Exclusive: Inside Macao's coronavirus isolation ward
Hong Kong (CNN Business)Macao, one of the world’s top gambling hubs, is planning to close its casinos as the deadly coronavirus outbreak continues to surge.
The government of the semi-autonomous Chinese territory will suspend operations in gambling and other related industries for about two weeks, Macao Chief Executive Ho Iat Seng said during a press conference Tuesday.
Macao has 10 confirmed cases of the coronavirus, which has killed at least 427 people and infected more than 20,000, mainly in China.
Ho said that the decision was made after an expert review, as the ninth confirmed patient was discovered to have worked in the gambling industry.
Macao officials told CNN that the date the suspension will start hasn’t yet been decided. The city’s leader planned to meet with representatives from gambling companies on Tuesday.
Casino stocks dropped in Hong Kong following the announcement. Galaxy Entertainment and Sands China, both components of the Hang Seng Index (HSI), declined by 2%.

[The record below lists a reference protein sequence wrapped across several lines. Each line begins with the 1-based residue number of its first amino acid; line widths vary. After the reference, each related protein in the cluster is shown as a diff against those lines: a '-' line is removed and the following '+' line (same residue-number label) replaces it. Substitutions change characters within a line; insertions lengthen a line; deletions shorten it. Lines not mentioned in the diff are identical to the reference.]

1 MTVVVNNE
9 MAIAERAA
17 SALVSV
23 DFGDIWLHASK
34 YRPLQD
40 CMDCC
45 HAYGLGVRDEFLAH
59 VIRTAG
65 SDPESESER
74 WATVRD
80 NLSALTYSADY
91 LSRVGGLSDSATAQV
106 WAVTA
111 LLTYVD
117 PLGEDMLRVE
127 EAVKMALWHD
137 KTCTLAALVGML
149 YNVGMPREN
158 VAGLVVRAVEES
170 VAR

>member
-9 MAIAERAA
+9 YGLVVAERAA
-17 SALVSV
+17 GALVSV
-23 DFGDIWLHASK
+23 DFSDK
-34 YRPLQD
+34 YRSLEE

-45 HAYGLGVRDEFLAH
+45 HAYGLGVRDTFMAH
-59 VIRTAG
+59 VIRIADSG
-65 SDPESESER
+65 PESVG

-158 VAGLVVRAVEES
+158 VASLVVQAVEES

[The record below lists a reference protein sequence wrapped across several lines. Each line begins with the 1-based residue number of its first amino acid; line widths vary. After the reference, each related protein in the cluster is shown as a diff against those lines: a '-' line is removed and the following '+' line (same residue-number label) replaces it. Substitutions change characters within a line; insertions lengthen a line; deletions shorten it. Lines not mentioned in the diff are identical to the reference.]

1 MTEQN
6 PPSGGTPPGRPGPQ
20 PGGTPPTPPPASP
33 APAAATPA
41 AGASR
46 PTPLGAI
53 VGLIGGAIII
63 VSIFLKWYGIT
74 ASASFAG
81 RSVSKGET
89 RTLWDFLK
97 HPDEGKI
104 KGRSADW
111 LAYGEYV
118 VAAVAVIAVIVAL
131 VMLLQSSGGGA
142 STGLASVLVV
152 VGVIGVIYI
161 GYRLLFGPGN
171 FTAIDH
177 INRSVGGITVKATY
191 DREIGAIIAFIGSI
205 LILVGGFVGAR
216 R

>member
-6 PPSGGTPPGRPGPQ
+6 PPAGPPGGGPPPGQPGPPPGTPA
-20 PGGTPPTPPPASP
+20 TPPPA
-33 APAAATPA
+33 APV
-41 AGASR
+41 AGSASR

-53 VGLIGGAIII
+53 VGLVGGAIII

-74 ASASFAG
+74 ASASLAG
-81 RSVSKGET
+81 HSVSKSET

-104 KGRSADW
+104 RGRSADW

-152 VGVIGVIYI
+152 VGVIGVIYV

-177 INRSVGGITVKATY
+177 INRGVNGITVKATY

Shares in Wynn Macau (WYNMF) and MGM China (MCHVF), which also trade in Hong Kong, fell 1.7% and 2.2%, respectively. In the United States, Wynn (WYNN) and MGM (MGM) tumbled 3% in premarket trading. Las Vegas Sands (LVS) fell 5%.
Gambling is the lifeblood of Macao, a vibrant southern Chinese city that depends on millions of visitors from mainland China. But the recent global health scare has threatened the business model at the heart of Macao’s economy.
Last year, the city received almost 40 million visitors. Now, streets and squares once teeming with tourists from mainland China are empty. Ambulances roam the city, operated by emergency workers dressed in hazardous materials suits.
According to the Macao government, January tourism figures plunged 87% compared to the previous year, even though the busiest holiday of the year — Lunar New Year — fell during that period.
— Laura He, Ivan Watson and Brad Olson contributed to this report.
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